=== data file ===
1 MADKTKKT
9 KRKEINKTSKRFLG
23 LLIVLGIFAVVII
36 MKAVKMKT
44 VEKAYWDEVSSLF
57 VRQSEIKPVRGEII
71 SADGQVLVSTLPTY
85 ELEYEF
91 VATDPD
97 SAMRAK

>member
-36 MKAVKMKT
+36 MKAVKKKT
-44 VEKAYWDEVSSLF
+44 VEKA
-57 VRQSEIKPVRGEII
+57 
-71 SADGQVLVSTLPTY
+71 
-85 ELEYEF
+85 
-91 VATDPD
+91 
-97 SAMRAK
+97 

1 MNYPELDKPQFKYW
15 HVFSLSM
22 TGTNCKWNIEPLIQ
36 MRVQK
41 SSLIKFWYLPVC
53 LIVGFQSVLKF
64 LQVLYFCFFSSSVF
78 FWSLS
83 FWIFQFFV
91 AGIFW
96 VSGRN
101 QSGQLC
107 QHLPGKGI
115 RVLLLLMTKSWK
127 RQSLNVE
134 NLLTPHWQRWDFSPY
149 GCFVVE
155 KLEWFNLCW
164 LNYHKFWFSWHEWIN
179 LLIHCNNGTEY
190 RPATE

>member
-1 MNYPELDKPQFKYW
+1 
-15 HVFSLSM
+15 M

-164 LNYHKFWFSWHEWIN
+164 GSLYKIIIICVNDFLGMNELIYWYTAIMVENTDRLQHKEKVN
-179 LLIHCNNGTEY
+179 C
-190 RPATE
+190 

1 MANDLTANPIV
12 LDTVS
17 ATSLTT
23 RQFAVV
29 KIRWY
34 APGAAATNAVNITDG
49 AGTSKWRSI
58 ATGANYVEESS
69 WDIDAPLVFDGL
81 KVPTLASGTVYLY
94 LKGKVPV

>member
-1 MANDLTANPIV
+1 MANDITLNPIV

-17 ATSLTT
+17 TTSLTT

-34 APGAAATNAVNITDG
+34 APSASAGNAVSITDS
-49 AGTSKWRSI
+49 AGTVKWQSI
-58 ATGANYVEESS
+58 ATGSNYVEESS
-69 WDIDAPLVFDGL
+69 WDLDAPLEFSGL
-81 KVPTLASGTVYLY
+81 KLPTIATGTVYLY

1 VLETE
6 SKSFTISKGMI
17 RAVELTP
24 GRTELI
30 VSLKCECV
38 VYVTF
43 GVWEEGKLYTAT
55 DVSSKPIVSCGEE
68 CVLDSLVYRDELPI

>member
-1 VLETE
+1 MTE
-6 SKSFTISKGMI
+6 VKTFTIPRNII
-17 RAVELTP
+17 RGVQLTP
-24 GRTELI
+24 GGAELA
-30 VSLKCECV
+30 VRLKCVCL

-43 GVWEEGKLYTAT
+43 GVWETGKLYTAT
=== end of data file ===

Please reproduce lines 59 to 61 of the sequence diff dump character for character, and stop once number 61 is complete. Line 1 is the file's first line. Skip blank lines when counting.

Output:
12 LDTVS
17 ATSLTT
23 RQFAVV